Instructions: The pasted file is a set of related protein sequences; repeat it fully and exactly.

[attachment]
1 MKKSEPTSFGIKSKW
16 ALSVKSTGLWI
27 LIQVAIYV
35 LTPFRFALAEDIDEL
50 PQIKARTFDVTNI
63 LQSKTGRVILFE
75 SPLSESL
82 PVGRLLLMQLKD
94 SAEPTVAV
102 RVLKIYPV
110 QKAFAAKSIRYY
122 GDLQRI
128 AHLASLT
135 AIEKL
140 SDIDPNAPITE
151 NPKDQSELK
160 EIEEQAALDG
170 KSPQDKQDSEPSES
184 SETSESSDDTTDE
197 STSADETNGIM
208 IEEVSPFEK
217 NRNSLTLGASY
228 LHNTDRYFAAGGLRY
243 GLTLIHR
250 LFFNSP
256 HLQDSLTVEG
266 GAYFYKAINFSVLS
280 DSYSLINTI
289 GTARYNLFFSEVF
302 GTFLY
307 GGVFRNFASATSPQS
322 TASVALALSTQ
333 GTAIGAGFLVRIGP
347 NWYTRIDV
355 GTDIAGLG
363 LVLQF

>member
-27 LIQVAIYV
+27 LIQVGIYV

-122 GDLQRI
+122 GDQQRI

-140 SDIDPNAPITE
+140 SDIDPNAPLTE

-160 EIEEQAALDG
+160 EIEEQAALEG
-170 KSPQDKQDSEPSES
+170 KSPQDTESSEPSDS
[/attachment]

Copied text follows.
1 MKKSEPTSFGIKSKW
16 ALSVKSTGLWI
27 LIQVAIYV
35 LTPFRFALAEDIDEL
50 PQIKARTFDVTNI
63 LQSKTGRVILFE
75 SPLSESL
82 PVGRLLLMQLKD
94 SAEPTVAV
102 RVLKIYPV
110 QKAFAAKSIRYY
122 GDLQRI
128 AHLASLT
135 AIEKL
140 SDIDPNAPITE
151 NPKDQSELK
160 EIEEQAALDG
170 KSPQDKQDSEPSES
184 SETSESSDDTTDE
197 STSADETNGIM
208 IEEVSPFEK
217 NRNSLTLGASY
228 LHNTDRYFAAGGLRY
243 GLTLIHR
250 LFFNSP
256 HLQDSLTVEG
266 GAYFYKAINFSVLS
280 DSYSLINTI
289 GTARYNLFFSEVF
302 GTFLY
307 GGVFRNFASATSPQS
322 TASVALALSTQ
333 GTAIGAGFLVRIGP
347 NWYTRIDV
355 GTDIAGLG
363 LVLQF

>member
-27 LIQVAIYV
+27 LIQVGIYV

-122 GDLQRI
+122 GDQQRI

-140 SDIDPNAPITE
+140 SDIDPNAPLTE

-160 EIEEQAALDG
+160 EIEEQAALEG
-170 KSPQDKQDSEPSES
+170 KSPQDTESSEPSDS